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Compliance Study: United Kingdom

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Nuclear Safety - Score: 0

"We stress the necessity of further progress in the establishment of relevant domestic legislation and in the enhancement of the international regime of nuclear liability as well as in the preparation of an international convention on the safety of radioactive waste management."

During the last week of April, 1997, the British government sent representatives as part of a group of 20 experts from the G7 to review problems associated with reactor 4 at the Chernobyl site in the Ukraine.

In April, The Nuclear Safety meeting of the G7 and Russia discussed various nuclear safety and security issues.

In a December, 1996 speech, Energy Minister Lord Fraser stated that "...the need for safety improvements in Eastern Europe, Russia, Ukraine and other republics has been an international priority for some time and large-scale financial assistance programs are in operation. There are clearly commercial benefits, and benefits to public safety, in Britain's support for these efforts....The regulatory framework for the nuclear industry will continue to be as rigorous as ever....the Government will continue to take a close interest in the safety, security and prosperity of the nuclear industry, and to help Britain as a whole be a successful and influential player in the international nuclear community."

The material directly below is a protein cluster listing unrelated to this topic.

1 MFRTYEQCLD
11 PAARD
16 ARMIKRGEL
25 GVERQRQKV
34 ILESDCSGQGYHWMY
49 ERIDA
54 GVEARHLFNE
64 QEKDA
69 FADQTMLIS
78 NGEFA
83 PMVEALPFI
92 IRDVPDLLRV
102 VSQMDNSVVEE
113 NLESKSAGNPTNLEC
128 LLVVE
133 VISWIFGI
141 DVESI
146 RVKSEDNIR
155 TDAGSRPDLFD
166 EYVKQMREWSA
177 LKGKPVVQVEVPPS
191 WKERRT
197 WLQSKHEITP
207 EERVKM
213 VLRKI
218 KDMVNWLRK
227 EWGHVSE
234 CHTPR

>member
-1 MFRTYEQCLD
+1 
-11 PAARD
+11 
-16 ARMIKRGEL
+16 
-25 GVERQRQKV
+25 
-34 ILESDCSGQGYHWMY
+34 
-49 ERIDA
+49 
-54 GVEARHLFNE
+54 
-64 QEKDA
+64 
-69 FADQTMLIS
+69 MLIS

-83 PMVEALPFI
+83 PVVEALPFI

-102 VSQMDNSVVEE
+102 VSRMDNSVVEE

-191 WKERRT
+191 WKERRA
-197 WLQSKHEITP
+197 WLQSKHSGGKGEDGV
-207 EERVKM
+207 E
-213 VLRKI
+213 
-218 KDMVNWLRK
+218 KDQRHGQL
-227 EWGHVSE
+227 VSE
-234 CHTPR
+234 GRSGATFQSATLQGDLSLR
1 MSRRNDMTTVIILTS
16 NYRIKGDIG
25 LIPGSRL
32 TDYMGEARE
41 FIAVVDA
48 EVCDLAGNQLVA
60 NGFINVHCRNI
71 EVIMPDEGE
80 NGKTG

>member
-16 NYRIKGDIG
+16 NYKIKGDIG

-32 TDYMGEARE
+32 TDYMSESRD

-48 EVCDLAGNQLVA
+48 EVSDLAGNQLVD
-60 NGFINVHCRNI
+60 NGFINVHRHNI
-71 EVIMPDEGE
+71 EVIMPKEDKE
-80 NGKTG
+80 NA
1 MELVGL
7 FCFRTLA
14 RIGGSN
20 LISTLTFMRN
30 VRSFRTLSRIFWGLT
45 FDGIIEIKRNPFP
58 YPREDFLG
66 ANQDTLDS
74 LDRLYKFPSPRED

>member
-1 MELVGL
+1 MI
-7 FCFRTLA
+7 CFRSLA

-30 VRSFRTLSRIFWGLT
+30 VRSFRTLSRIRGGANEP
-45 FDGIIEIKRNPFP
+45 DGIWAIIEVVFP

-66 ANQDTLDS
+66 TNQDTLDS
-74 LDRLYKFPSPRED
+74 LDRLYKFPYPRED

The British government has begun the decommissioning process for several nuclear reactors throughout the country. The process is designed to secure the granting of a certificate by the Health and Safety Executive declaring that the site is cleared for use. The physical process involves dismantling the reactor and removing waste.

Despite huge financial commitments by G7 countries in the past few years, there has been little increase in Ukrainian nuclear safety and none of the "high risk" reactors have been permanently closed. There have been recent problems in securing international loans to carry out these initiatives.

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